In Mato Grosso, LAI violations start with the design of the website where requests have to be filed. The state government “conceals” its channel for filing requests and, unlike other states, does not even call the service by its standard name (Serviço de Informação ao Cidadão, or e-SIC). When responses arrive via email, citizens are redirected to a link that is always down to access the response.

The link contained in the CGU message seems to contain an error, as there is a fragment (:80) in the middle of the address, which, if removed, makes the online linking work.

Mato Grosso comptroller’s office andress website, indicated for searching the answers, seems to contain an error

After the initial challenge in Mato Grosso, we finally got a response, but the data was shared only in summary form, via two links (here and here) without the names of the owners, which were denied based on Brazil’s General Data Protection Law (LGPD).

We tried to question this refusal, but another serious problem appeared in the structure of the form itself: there is only a field for registering requests for information, but there is no way to file an appeal if the applicant disagrees with the response. The only way to do it is by registering a new request and starting the whole process all over again. The Law on Access to Information expressly states that allowing citizens to file an appeal is mandatory for all public bodies.

The body defended itself by claiming that any appeals are “internally” linked to the request, even when a new request is filed. However, in our case, the appeal was ignored — we opened a new request on December 13th and never got a response either, although the law says that the maximum period for fulfilling an appeal is five days.

Since the entry into force of the Law on Access to Information, at least 17 requests for information about GTAs have been made to the agricultural defense agency of the state of Mato Grosso (Indea), according to data provided by the agency to Global Witness, in partnership with the project.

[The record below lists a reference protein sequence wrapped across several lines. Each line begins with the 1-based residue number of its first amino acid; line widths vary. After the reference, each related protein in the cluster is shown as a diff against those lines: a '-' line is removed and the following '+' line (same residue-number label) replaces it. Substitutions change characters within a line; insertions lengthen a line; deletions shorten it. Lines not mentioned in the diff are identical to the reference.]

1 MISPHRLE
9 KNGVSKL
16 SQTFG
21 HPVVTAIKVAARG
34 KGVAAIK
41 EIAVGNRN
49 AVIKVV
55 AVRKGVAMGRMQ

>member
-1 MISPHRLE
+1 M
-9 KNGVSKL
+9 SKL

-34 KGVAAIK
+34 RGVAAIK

Of these, seven were denied on the grounds that the requested information was private or protected by some type of secrecy, three claimed that the information did not exist and the rest referred the applicant to government websites that show generic information on the matter, without any detailing on the requested data (as in the case of the response we received). For those that were granted (only three), the requests were more generic: one of them, from 2016, asked for the total number of GTAs issued in 2015. Another two, made in 2020, asked for specific information on how to issue a GTA and rules and regulations that deal with the transparency of these documents. 

Although Mato Grosso shared some information on the number of issued GTAs, in Pará the lack of transparency is so severe that we did not even received simple statistics on requests for information, under the allegation that this data could also violate data privacy laws. Talking to specialists we were able to identify at least one case where the GTAs were granted to a citizen in a request for information, after several appeals in 2022, but other requests—including ours—were denied at all levels, always based on the LGPD.

Pará is failing to follow a recommendation made in 2015 by the Federal Prosecution Office (MPF) to the agricultural defense agency of Pará (Adepará) to fully disclose GTA information, including number, date of issuance, transported volume, origin (CPF, CNPJ, name, establishment, municipality), destination (CPF/CNPJ, name, establishment, municipality), age, purpose, shipping unit and observations. The MPF noted that “wide access to data from cattle transport permits is essential to uphold the principle of access to environmental information about the livestock chain, as it should allow citizens and civil society to monitor the environmental implications of this activity more accurately.”

* Luiz Fernando Toledo is the creator of, which is funded by the Brown Institute for Media Innovation (Columbia University). Research for this article was done in collaboration with Global Witness

The articles published are the responsibility of their authors and do not necessarily represent the opinion of Repórter Brasil.